Rwanda has presented the combined second to fourth periodic report to the Committee on Economic, Social and Cultural Rights. The committee commended Rwanda for the advancement as far as the periodic review is concerned.
The report described the country’s implementation of the provisions of the International Covenant on Economic, Social and Cultural Rights.
The delegation of Rwanda consisted of representatives from the Permanent Mission of Rwanda to the United Nations Office at Geneva, the Ministry of Education, the Ministry of Health, and the Ministry of Justice.
Permanent Representative of Rwanda to the United Nations Office at Geneva Soline Nyirahabimana while introducing the report told the committee that the 1994 genocide had left Rwanda with no institutional framework.
Nyirahibimana said that Rwanda had made significant efforts to rebuild its social and cultural structures. Rwanda had ascended to many human rights treaties, and would shortly ratify the Optional Protocol to the Covenant.
Optional Protocols are meant to provide for procedures with regard to the treaty or address a substantive area related to the treaty. Optional Protocols to human rights treaties are treaties in their own right, and are open to signature, accession or ratification by countries who are party to the main treaty.
In the report to the committee it was shown that number of health centres had increased, as had the number of district hospitals and new categories of health services at the local level have also been provided.
On education it was Nyirahabimana said that barriers that prevented children from attaining primary education were being gradually broken down through ensuring free education. Rwanda has introduced free 12 years basic education.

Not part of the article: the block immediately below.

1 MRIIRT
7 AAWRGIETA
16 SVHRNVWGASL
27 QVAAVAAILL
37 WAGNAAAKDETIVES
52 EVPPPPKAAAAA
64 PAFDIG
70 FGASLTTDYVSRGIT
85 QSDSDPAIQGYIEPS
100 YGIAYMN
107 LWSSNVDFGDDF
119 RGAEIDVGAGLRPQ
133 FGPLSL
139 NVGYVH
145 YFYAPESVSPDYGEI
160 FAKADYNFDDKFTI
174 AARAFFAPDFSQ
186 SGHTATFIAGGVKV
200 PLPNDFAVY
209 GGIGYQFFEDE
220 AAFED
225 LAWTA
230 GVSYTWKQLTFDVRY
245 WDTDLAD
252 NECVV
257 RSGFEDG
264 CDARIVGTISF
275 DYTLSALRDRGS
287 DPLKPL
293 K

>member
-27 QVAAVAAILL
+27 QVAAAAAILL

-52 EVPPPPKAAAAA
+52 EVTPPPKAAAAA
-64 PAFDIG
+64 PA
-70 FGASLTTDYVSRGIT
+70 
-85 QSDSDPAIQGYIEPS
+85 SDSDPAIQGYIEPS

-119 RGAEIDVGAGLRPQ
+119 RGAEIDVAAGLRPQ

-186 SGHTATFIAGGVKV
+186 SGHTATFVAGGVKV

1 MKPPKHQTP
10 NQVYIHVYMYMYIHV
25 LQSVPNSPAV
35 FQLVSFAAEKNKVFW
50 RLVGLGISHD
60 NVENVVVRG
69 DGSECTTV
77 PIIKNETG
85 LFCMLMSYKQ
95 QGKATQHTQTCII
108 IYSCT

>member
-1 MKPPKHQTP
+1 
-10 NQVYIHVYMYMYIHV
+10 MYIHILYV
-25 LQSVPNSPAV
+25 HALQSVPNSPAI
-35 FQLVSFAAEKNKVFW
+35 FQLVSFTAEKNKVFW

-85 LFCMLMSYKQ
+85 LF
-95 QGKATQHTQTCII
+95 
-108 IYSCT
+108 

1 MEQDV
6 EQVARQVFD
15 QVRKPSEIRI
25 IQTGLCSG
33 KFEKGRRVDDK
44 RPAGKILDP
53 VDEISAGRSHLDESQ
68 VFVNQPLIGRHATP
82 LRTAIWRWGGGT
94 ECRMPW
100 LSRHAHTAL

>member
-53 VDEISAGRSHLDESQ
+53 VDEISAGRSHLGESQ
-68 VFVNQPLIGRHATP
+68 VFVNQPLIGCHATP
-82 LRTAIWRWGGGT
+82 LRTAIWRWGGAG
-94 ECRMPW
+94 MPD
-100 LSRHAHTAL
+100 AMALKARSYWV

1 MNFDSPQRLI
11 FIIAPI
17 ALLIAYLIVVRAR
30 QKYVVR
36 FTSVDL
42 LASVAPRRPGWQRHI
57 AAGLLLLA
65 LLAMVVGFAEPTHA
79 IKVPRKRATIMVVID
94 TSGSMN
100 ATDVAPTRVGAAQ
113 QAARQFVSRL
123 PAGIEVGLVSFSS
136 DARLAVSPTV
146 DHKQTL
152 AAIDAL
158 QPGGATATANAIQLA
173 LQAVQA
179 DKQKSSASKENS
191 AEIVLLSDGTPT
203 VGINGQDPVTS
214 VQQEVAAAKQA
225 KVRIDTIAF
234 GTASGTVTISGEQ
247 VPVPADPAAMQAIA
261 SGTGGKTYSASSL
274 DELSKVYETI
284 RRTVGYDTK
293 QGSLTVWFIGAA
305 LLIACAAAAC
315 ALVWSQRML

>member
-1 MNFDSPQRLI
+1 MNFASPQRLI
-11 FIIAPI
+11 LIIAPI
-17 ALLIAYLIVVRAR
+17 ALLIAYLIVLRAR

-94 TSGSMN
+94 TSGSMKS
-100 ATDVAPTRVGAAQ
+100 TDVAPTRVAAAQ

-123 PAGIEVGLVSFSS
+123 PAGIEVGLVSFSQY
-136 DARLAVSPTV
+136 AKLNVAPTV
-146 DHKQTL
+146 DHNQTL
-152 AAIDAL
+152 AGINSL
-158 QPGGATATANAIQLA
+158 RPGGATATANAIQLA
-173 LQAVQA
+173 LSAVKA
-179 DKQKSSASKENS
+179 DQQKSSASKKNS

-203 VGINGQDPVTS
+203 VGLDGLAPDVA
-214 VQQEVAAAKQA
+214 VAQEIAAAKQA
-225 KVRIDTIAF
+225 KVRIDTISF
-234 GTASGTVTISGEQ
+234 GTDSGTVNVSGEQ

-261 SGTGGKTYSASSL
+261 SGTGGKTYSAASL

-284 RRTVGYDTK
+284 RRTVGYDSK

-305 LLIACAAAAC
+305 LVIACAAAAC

Committee Experts asked many questions ranging from social and economic, to which the Rwandan delegation gave expansive answers.
However, Nyirahabimana said that where some answers were not found, such as on the statistics, it was a lesson learned for the State party.
She said that the questions asked would inspire the next report. Rwanda as a country was at the very beginning and it was determined to move forward quickly.
“The country looked forward to developing and uplifting the people. The Covenant covered a difficult set of rights to protect, as they required financing, budgets and structures. Rwanda did not lack the will to implement and promote the rights of the Covenant, instead it lacked the means,” she concluded.
Nicolaas Jan Schrijver, Committee Expert acting as Country Rapporteur for the report of Rwanda in the committee said that much had been done to answer the many and varied questions of the Committee, though he noted that some questions had still not been answered.
Committee Chairperson Zdzislaw Kedzia, said that the discussions had helped understand Rwanda’s approach.
“A lesson to be learned by the delegation was that the questions posed were quite specific and data and examples were needed. The assertion of the delegation that the next report would be delivered on time was most welcome,” he said